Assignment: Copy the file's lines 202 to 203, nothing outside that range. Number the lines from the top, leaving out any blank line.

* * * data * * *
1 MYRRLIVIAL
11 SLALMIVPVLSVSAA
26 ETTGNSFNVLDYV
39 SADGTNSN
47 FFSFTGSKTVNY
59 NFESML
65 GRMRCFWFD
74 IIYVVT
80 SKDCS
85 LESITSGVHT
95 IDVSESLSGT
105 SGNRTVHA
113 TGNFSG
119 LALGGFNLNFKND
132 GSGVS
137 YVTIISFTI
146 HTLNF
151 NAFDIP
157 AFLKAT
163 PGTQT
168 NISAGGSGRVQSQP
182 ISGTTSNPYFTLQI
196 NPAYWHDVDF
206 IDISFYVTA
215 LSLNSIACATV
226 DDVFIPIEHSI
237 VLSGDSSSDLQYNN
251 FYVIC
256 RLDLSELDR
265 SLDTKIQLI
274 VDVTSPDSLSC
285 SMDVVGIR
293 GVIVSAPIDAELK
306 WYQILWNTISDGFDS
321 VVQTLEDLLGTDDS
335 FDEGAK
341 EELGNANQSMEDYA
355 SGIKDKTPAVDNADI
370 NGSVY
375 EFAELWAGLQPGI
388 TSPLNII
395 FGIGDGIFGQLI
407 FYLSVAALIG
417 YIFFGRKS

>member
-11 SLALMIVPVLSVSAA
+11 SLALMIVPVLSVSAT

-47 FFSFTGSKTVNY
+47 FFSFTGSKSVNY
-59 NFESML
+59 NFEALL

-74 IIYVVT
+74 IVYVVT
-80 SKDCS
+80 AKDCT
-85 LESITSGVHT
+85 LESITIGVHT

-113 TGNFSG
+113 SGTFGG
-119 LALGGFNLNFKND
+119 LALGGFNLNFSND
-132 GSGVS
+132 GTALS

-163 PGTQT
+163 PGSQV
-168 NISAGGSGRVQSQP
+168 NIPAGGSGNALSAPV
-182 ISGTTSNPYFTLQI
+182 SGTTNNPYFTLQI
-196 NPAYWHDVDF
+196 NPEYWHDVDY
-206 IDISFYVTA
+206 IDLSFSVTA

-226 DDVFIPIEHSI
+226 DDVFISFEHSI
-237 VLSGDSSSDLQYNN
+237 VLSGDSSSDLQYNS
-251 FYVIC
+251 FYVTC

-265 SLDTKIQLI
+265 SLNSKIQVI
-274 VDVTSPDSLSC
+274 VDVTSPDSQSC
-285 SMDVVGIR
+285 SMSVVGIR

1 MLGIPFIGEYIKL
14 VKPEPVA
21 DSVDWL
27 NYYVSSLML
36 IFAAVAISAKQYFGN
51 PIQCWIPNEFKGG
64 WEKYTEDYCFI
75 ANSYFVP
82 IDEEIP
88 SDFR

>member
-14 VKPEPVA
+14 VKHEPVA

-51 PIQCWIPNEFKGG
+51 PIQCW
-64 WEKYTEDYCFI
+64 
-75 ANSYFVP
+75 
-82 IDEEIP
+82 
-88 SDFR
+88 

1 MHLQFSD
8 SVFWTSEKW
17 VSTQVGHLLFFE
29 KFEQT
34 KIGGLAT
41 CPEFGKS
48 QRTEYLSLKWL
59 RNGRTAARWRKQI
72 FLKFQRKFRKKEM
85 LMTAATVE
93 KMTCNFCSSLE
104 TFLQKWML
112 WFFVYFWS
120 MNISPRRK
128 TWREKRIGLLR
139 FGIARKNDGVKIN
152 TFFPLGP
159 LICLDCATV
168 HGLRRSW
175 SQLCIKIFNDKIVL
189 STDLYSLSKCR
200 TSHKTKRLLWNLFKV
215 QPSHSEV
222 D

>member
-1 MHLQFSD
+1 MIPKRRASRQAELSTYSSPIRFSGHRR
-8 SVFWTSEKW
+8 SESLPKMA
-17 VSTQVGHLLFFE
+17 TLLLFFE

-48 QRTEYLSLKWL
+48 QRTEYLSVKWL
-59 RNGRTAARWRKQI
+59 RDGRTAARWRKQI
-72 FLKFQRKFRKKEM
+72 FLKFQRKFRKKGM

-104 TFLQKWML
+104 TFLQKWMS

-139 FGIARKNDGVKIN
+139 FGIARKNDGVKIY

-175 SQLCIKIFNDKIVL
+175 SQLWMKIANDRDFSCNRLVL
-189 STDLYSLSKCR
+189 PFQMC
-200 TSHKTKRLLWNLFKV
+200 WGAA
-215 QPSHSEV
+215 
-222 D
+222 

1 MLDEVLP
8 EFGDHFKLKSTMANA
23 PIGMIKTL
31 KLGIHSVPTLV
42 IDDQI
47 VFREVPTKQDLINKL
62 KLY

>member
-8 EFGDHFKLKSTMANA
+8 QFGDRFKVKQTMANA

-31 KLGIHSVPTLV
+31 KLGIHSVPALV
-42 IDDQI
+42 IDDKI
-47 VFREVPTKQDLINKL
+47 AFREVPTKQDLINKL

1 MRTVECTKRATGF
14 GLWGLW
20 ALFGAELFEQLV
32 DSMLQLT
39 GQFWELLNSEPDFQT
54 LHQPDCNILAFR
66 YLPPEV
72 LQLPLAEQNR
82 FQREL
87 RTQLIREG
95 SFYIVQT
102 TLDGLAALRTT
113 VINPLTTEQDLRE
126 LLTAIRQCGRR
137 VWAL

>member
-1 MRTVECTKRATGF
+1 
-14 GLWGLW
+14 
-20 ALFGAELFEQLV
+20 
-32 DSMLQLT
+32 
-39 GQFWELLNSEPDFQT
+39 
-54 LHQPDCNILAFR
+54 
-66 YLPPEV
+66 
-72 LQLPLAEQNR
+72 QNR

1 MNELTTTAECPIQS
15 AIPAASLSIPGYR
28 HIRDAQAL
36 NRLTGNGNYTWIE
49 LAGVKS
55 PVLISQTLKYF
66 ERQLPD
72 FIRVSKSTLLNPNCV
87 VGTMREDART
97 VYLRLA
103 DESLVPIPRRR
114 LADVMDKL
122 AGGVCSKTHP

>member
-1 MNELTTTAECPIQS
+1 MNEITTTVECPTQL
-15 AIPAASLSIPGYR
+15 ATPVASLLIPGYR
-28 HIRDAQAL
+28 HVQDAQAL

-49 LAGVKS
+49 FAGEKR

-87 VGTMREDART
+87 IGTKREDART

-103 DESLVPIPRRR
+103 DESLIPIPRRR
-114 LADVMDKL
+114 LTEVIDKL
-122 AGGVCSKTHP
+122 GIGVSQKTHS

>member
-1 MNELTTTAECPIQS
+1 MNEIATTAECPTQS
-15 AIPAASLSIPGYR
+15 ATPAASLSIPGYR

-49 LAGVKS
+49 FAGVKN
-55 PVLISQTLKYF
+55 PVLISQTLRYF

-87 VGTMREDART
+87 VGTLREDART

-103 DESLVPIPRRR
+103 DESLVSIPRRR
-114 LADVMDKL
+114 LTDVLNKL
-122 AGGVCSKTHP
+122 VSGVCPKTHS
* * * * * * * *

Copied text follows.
-54 LHQPDCNILAFR
+54 